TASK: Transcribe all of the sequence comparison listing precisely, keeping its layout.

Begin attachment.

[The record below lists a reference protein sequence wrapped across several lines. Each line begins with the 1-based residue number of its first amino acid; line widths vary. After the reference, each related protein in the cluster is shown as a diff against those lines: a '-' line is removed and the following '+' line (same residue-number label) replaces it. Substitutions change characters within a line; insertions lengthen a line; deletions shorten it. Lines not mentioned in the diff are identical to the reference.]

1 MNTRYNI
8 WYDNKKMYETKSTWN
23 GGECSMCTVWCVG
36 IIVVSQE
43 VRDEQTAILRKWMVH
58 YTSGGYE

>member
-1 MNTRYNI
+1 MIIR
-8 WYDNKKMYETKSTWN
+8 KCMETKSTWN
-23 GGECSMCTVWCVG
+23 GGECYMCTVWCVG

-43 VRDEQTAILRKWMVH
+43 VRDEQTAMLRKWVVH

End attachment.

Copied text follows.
[The record below lists a reference protein sequence wrapped across several lines. Each line begins with the 1-based residue number of its first amino acid; line widths vary. After the reference, each related protein in the cluster is shown as a diff against those lines: a '-' line is removed and the following '+' line (same residue-number label) replaces it. Substitutions change characters within a line; insertions lengthen a line; deletions shorten it. Lines not mentioned in the diff are identical to the reference.]

1 MNTRYNI
8 WYDNKKMYETKSTWN
23 GGECSMCTVWCVG
36 IIVVSQE
43 VRDEQTAILRKWMVH
58 YTSGGYE

>member
-1 MNTRYNI
+1 MIIR
-8 WYDNKKMYETKSTWN
+8 KCMETKSTWN
-23 GGECSMCTVWCVG
+23 GGECYMCTVWCVG

-43 VRDEQTAILRKWMVH
+43 VRDEQTAMLRKWVVH